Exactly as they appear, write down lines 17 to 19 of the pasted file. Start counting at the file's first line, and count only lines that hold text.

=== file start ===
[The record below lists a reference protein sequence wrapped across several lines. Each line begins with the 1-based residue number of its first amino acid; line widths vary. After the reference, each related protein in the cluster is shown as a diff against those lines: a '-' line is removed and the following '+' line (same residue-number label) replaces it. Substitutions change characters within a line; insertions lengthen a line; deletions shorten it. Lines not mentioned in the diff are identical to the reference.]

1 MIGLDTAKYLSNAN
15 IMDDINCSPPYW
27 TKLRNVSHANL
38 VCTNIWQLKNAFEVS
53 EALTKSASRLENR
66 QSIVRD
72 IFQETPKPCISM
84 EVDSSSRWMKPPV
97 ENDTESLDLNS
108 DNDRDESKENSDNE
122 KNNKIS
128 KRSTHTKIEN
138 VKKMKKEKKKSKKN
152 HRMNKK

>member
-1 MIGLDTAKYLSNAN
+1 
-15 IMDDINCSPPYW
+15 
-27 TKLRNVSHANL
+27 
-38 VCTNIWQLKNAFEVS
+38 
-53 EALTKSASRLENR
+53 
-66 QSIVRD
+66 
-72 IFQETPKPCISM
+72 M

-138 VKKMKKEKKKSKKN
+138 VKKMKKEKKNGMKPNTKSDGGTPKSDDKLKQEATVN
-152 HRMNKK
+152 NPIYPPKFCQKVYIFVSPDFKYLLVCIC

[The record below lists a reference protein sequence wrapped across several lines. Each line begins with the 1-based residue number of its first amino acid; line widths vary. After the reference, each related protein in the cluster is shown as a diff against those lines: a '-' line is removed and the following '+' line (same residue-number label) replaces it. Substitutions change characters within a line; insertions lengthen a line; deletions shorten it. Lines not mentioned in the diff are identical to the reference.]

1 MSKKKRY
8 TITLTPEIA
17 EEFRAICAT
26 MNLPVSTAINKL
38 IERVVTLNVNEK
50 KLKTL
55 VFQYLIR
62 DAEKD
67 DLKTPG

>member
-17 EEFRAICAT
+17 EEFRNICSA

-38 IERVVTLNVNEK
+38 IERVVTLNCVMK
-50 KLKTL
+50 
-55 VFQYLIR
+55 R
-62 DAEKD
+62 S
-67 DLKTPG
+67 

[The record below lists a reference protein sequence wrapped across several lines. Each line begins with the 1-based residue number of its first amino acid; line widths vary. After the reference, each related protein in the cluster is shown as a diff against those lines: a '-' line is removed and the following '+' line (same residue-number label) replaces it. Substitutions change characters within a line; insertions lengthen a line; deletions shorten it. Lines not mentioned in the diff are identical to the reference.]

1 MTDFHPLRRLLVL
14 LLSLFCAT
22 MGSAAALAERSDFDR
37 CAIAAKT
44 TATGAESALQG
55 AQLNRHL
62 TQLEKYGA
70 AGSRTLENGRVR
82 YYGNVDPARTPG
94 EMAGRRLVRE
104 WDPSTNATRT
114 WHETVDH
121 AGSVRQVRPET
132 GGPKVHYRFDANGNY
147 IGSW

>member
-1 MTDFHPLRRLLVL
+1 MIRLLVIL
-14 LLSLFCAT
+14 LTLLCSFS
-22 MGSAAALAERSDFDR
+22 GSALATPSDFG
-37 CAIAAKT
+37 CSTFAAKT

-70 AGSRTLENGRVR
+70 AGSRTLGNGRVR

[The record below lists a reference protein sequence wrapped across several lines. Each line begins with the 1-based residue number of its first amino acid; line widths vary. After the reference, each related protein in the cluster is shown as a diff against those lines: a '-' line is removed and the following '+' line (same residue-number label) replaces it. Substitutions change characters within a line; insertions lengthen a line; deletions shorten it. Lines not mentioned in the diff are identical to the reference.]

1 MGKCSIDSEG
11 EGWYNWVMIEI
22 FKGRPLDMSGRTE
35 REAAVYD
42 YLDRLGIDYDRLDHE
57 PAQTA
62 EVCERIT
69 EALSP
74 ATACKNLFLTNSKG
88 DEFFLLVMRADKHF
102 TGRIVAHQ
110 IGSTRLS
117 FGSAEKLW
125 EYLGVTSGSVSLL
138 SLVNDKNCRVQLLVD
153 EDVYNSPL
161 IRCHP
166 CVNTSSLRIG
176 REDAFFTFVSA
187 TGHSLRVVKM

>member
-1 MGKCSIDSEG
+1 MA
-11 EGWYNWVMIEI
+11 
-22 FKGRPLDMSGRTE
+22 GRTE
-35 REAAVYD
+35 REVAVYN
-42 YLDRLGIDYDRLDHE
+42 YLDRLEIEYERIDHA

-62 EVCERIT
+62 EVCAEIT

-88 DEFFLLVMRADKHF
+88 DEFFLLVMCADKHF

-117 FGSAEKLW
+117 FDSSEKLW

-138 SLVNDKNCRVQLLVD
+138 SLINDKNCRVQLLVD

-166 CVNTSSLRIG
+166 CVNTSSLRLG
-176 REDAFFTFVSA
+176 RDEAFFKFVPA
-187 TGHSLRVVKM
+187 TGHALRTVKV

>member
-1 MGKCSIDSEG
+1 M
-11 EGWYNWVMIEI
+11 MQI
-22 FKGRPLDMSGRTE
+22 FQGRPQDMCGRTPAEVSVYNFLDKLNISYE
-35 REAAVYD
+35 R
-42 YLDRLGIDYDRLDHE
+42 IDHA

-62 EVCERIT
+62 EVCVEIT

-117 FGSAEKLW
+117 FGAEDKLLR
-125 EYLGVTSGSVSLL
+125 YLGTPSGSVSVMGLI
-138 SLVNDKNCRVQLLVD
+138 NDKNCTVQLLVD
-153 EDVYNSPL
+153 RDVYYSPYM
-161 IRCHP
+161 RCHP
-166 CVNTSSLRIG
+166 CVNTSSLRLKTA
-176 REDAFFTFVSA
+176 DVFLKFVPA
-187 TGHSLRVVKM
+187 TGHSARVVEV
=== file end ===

-1 MIGLDTAKYLSNAN
+1 
-15 IMDDINCSPPYW